Chip maker AMD acknowledges it is looking into critical vulnerabilities and an exploitable backdoor in its latest line of processors after an Israel-based security firm ambushed the company with a report this week detailing more than a dozen serious security holes in its products.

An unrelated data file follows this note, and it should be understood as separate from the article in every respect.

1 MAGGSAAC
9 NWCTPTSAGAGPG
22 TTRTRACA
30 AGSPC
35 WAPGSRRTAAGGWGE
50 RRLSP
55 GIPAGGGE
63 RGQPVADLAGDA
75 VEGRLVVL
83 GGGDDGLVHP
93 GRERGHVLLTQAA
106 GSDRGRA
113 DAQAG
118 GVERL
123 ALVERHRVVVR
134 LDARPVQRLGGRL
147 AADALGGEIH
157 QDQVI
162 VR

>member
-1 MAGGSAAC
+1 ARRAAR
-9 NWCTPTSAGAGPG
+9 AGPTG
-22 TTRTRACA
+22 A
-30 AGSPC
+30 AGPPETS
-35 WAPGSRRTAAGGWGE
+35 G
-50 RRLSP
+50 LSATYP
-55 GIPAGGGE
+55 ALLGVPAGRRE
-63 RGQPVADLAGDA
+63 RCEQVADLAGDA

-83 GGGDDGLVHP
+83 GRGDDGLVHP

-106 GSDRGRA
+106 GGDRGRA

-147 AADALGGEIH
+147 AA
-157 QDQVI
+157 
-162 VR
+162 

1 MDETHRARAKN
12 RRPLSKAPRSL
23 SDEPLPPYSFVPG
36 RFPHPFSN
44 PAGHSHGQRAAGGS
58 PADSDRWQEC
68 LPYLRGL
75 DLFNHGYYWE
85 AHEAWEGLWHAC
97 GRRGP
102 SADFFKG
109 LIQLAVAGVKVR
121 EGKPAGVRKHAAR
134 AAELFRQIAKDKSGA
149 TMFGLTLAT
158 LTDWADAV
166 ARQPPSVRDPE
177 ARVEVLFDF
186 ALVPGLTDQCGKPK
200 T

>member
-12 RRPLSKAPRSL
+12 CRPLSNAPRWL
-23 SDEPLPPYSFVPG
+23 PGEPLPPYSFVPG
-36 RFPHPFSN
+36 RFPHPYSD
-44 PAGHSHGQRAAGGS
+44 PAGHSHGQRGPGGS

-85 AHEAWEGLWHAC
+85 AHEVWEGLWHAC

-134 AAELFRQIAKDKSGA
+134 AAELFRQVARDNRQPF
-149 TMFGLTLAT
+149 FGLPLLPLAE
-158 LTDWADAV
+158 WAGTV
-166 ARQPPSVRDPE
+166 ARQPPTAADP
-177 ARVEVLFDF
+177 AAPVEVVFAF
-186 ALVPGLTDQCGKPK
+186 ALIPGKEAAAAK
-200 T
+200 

Writing for Fortune this week, Katherine Noyes has an interesting piece that looks at how ARM is looking to parlay its success in the mobile phone market into a dominant role as a supplier for the Internet of Things (IoT). “There’s a real opportunity here,” Noyes quotes Ian Ferguson, ARM’s vice president of segment marketing saying. AMD licenses designs to silicon makers like Qualcomm and AMD. Already, some of those designs are showing up in IoT products like fitness bands. That could expand – and mobile phones are the management interface for many IoT products, which also stokes ARM’s business. But the company thinks the real opportunity lies in commercial technology for verticals like infrastructure (smart cities), manufacturing and oil and gas exploration. “You’ve got highly valued assets, so preventative mechanical services can help improve efficiency by detecting problems before they break down,” Ferguson said. ARM acquired Sensinode Oy in August, 2013. Sensinode pioneered software and […]